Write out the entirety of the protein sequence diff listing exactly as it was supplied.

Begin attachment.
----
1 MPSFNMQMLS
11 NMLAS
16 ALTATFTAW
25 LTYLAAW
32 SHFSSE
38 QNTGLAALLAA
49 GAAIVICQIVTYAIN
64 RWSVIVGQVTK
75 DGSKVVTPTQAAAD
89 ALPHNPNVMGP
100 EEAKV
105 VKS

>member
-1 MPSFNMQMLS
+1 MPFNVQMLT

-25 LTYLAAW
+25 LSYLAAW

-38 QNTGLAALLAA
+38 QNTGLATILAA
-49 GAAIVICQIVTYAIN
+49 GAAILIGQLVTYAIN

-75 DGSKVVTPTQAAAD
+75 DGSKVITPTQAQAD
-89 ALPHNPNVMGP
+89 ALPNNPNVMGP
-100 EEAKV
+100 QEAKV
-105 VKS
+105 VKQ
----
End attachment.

1 MPSFNMQMLS
11 NMLAS
16 ALTATFTAW
25 LTYLAAW
32 SHFSSE
38 QNTGLAALLAA
49 GAAIVICQIVTYAIN
64 RWSVIVGQVTK
75 DGSKVVTPTQAAAD
89 ALPHNPNVMGP
100 EEAKV
105 VKS

>member
-1 MPSFNMQMLS
+1 MPFNVQMLT

-25 LTYLAAW
+25 LSYLAAW

-38 QNTGLAALLAA
+38 QNTGLATILAA
-49 GAAIVICQIVTYAIN
+49 GAAILIGQLVTYAIN

-75 DGSKVVTPTQAAAD
+75 DGSKVITPTQAQAD
-89 ALPHNPNVMGP
+89 ALPNNPNVMGP
-100 EEAKV
+100 QEAKV
-105 VKS
+105 VKQ